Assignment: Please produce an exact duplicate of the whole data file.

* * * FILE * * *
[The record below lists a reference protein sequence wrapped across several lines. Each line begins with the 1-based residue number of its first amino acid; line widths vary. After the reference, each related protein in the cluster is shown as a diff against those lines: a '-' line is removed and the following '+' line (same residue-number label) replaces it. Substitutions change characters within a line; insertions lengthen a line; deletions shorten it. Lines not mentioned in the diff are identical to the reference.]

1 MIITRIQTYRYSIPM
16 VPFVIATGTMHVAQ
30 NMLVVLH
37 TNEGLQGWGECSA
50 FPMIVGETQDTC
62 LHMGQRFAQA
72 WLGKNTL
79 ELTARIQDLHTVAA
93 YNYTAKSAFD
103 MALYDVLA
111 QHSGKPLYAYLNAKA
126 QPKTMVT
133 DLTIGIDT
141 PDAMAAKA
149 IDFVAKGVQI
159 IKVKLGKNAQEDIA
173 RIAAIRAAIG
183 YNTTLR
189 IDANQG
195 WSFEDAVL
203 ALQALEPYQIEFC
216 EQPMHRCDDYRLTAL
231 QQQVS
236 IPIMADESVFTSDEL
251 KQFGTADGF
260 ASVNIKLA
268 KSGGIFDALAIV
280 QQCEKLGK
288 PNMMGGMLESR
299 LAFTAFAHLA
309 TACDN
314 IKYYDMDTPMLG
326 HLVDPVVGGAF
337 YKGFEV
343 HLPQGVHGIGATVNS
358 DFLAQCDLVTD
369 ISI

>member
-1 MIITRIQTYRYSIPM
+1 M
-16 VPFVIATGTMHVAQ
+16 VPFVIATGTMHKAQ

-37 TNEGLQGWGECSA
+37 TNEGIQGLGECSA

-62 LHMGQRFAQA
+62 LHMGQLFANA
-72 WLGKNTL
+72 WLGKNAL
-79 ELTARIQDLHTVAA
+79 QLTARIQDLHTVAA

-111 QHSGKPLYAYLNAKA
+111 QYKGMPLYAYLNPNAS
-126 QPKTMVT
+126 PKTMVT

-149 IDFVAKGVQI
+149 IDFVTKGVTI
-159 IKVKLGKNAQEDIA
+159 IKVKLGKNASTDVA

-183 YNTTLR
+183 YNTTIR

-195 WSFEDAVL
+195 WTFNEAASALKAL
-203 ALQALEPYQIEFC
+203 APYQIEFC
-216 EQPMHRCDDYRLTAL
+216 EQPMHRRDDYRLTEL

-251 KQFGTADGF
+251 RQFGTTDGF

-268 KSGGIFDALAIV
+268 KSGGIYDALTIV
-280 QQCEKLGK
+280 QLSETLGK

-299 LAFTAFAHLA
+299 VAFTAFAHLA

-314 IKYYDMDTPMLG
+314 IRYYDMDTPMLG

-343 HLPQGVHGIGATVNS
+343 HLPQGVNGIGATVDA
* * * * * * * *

[The record below lists a reference protein sequence wrapped across several lines. Each line begins with the 1-based residue number of its first amino acid; line widths vary. After the reference, each related protein in the cluster is shown as a diff against those lines: a '-' line is removed and the following '+' line (same residue-number label) replaces it. Substitutions change characters within a line; insertions lengthen a line; deletions shorten it. Lines not mentioned in the diff are identical to the reference.]

1 MIITRIQTYRYSIPM
16 VPFVIATGTMHVAQ
30 NMLVVLH
37 TNEGLQGWGECSA
50 FPMIVGETQDTC
62 LHMGQRFAQA
72 WLGKNTL
79 ELTARIQDLHTVAA
93 YNYTAKSAFD
103 MALYDVLA
111 QHSGKPLYAYLNAKA
126 QPKTMVT
133 DLTIGIDT
141 PDAMAAKA
149 IDFVAKGVQI
159 IKVKLGKNAQEDIA
173 RIAAIRAAIG
183 YNTTLR
189 IDANQG
195 WSFEDAVL
203 ALQALEPYQIEFC
216 EQPMHRCDDYRLTAL
231 QQQVS
236 IPIMADESVFTSDEL
251 KQFGTADGF
260 ASVNIKLA
268 KSGGIFDALAIV
280 QQCEKLGK
288 PNMMGGMLESR
299 LAFTAFAHLA
309 TACDN
314 IKYYDMDTPMLG
326 HLVDPVVGGAF
337 YKGFEV
343 HLPQGVHGIGATVNS
358 DFLAQCDLVTD
369 ISI

>member
-1 MIITRIQTYRYSIPM
+1 M
-16 VPFVIATGTMHVAQ
+16 VPFVIATGTMHKAQ

-37 TNEGLQGWGECSA
+37 TNEGIQGLGECSA

-62 LHMGQRFAQA
+62 LHMGQLFANA
-72 WLGKNTL
+72 WLGKNAL
-79 ELTARIQDLHTVAA
+79 QLTARIQDLHTVAA

-111 QHSGKPLYAYLNAKA
+111 QYKGMPLYAYLNPNAS
-126 QPKTMVT
+126 PKTMVT

-149 IDFVAKGVQI
+149 IDFVTKGVTI
-159 IKVKLGKNAQEDIA
+159 IKVKLGKNASTDVA

-183 YNTTLR
+183 YNTTIR

-195 WSFEDAVL
+195 WTFNEAASALKAL
-203 ALQALEPYQIEFC
+203 APYQIEFC
-216 EQPMHRCDDYRLTAL
+216 EQPMHRRDDYRLTEL

-251 KQFGTADGF
+251 RQFGTTDGF

-268 KSGGIFDALAIV
+268 KSGGIYDALTIV
-280 QQCEKLGK
+280 QLSETLGK

-299 LAFTAFAHLA
+299 VAFTAFAHLA

-314 IKYYDMDTPMLG
+314 IRYYDMDTPMLG

-343 HLPQGVHGIGATVNS
+343 HLPQGVNGIGATVDA